Take, for example, the following passage from The Red Dress. In my original draft, I wrote a paragraph or two, explaining how my main character, Eve, and her husband, Greg, developed a policy with their children that everyone do their own laundry and help with housework instead of Eve doing it all herself. While editing, I decided instead to insert a dinner scene during which the policy is discussed and the children react. If, after reading this, you want to know who Virginia, Charlene and Brenda are and the children’s ages, you’d better read the whole book.

***

One evening a week later, they were all at the dining room table.

“This tuna casserole is great!” said Thomas through a mouthful of food. “It sure beats the frozen stuff.”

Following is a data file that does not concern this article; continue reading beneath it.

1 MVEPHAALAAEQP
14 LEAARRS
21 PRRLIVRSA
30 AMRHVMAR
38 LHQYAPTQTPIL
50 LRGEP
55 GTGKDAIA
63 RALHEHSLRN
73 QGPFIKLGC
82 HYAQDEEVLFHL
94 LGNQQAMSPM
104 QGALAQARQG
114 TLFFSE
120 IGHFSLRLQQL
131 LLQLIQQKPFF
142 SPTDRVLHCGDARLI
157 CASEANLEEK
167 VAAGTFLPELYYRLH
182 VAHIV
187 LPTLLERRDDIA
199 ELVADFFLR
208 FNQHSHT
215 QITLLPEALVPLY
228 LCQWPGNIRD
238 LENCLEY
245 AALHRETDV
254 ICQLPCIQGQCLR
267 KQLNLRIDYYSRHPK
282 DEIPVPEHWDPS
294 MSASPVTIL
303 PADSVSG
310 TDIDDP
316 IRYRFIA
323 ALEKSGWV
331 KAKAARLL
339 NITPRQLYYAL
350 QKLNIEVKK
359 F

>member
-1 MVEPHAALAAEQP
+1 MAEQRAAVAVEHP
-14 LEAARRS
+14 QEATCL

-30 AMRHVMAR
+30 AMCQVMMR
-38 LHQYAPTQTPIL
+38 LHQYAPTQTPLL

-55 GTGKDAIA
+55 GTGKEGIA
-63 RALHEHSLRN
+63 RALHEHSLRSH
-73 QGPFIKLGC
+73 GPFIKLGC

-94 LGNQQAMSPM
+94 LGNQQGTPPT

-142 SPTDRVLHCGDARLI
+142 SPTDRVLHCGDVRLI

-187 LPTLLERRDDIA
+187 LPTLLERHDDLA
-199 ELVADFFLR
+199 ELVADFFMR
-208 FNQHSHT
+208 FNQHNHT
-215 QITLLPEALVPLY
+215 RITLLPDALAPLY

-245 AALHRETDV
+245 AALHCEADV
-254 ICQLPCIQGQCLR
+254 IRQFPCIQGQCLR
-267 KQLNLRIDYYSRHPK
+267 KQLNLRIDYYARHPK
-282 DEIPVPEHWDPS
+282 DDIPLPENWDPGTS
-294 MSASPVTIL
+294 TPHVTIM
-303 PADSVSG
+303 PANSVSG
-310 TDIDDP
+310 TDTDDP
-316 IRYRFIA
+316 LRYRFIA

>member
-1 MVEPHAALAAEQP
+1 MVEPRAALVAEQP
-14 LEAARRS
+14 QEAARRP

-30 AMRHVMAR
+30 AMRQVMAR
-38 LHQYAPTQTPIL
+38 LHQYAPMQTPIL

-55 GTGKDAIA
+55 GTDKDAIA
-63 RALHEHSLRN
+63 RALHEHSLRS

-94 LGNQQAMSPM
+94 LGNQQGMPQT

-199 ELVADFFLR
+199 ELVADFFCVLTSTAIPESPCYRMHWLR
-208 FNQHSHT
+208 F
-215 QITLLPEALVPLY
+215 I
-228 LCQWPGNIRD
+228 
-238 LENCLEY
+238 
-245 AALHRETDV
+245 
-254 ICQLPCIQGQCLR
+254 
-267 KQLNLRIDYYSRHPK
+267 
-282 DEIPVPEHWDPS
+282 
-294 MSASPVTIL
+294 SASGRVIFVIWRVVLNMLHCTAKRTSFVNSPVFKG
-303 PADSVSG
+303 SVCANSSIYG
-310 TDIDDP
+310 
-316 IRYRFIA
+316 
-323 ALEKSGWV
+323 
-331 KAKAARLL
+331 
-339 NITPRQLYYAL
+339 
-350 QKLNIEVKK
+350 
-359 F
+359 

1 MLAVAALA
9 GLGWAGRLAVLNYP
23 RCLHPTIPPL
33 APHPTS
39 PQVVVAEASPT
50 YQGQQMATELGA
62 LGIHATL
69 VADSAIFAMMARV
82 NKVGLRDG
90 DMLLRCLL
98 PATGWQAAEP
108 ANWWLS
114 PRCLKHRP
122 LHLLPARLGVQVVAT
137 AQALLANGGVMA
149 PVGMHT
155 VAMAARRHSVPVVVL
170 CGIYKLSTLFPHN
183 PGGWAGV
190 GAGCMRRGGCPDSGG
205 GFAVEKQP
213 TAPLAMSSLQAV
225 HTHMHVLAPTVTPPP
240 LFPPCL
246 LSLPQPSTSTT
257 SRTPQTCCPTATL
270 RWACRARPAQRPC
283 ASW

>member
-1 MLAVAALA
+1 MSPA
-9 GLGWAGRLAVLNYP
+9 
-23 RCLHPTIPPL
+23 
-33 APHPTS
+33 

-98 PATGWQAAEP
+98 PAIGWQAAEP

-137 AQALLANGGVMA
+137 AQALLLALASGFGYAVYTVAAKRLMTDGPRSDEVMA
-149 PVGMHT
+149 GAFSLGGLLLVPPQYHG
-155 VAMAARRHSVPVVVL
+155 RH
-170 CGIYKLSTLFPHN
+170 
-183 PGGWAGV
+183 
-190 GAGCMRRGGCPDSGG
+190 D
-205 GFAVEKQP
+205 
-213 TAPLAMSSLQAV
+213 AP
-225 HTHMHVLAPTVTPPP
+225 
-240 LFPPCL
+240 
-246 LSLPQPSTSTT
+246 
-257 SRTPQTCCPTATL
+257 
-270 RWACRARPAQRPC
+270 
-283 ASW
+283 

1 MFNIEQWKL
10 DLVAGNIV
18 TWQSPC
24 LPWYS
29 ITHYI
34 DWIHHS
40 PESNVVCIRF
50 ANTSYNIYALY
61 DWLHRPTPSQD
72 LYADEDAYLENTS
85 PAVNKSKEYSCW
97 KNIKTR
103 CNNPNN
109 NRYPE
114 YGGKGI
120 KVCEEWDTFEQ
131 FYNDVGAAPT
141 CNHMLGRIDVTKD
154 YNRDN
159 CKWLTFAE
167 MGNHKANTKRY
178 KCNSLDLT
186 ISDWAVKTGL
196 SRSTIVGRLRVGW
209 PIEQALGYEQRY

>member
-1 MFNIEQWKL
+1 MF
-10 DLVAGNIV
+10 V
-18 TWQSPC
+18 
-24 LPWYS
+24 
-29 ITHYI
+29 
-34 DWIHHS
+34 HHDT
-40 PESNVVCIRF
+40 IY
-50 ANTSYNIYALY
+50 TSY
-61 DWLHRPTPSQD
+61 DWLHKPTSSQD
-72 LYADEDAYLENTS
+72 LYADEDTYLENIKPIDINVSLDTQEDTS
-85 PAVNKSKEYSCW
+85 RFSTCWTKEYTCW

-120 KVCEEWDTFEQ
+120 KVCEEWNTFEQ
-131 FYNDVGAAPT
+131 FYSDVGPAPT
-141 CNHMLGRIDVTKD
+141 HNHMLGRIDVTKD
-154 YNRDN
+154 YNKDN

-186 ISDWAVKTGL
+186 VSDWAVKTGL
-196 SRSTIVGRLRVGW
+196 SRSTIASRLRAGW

Eve smiled, resisting the urge to chide her son for talking with his mouth full. “I’m glad you like it. It was your grandma’s recipe. I asked your grandpa to email it to me. When we go to Fowler for my class reunion, I plan to look through her other recipes to see what else I could make.”

“Cool,” said Julie. “I remember she used to make a really good chocolate pie, probably better than Virginia’s.”

“I know,” said Eve. “Your grandpa sent me that recipe, too. I would have made it to go with the tuna casserole, but I just didn’t have time. You know my writing keeps me busy, but I’m really trying to make more time for all of you.”

She braced herself for an outburst from Julie, but none came. Instead, Greg said with a reassuring smile, “Honey, you’re doing great. We’ve had some good meals over the past week, haven’t we, guys?”

“Yeah, I loved Jan’s lasagna recipe we had a few nights ago,” said Thomas.

“And her goulash was pretty good,” said Julie. “Oh, and thanks for washing my Sugar Shack t–shirt.”